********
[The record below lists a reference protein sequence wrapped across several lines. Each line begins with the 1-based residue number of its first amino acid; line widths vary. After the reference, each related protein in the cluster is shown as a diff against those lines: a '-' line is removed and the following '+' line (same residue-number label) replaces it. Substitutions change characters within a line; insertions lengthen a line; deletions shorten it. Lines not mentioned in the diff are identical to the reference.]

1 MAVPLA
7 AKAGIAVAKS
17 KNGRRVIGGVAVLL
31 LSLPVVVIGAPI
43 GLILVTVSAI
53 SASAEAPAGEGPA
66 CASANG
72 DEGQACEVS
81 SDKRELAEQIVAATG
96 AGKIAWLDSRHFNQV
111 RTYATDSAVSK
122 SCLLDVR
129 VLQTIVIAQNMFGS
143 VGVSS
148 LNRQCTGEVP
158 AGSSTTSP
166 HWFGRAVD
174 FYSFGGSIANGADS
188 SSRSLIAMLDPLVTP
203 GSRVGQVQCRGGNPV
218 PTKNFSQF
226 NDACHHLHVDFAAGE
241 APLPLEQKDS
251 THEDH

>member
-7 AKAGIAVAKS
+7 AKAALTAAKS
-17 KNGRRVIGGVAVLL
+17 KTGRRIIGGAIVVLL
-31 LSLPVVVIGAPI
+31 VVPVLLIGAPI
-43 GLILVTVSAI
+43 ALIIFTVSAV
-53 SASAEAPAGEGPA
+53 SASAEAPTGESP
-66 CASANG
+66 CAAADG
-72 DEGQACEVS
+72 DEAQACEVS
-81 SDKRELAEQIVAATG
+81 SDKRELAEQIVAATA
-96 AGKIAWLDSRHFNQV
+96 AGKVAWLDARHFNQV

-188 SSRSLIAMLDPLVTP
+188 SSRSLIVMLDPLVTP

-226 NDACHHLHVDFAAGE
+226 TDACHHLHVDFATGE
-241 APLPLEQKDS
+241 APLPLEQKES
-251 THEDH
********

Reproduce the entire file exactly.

[The record below lists a reference protein sequence wrapped across several lines. Each line begins with the 1-based residue number of its first amino acid; line widths vary. After the reference, each related protein in the cluster is shown as a diff against those lines: a '-' line is removed and the following '+' line (same residue-number label) replaces it. Substitutions change characters within a line; insertions lengthen a line; deletions shorten it. Lines not mentioned in the diff are identical to the reference.]

1 MAVPLA
7 AKAGIAVAKS
17 KNGRRVIGGVAVLL
31 LSLPVVVIGAPI
43 GLILVTVSAI
53 SASAEAPAGEGPA
66 CASANG
72 DEGQACEVS
81 SDKRELAEQIVAATG
96 AGKIAWLDSRHFNQV
111 RTYATDSAVSK
122 SCLLDVR
129 VLQTIVIAQNMFGS
143 VGVSS
148 LNRQCTGEVP
158 AGSSTTSP
166 HWFGRAVD
174 FYSFGGSIANGADS
188 SSRSLIAMLDPLVTP
203 GSRVGQVQCRGGNPV
218 PTKNFSQF
226 NDACHHLHVDFAAGE
241 APLPLEQKDS
251 THEDH

>member
-7 AKAGIAVAKS
+7 AKAALTAAKS
-17 KNGRRVIGGVAVLL
+17 KTGRRIIGGAIVVLL
-31 LSLPVVVIGAPI
+31 VVPVLLIGAPI
-43 GLILVTVSAI
+43 ALIIFTVSAV
-53 SASAEAPAGEGPA
+53 SASAEAPTGESP
-66 CASANG
+66 CAAADG
-72 DEGQACEVS
+72 DEAQACEVS
-81 SDKRELAEQIVAATG
+81 SDKRELAEQIVAATA
-96 AGKIAWLDSRHFNQV
+96 AGKVAWLDARHFNQV

-188 SSRSLIAMLDPLVTP
+188 SSRSLIVMLDPLVTP

-226 NDACHHLHVDFAAGE
+226 TDACHHLHVDFATGE
-241 APLPLEQKDS
+241 APLPLEQKES
-251 THEDH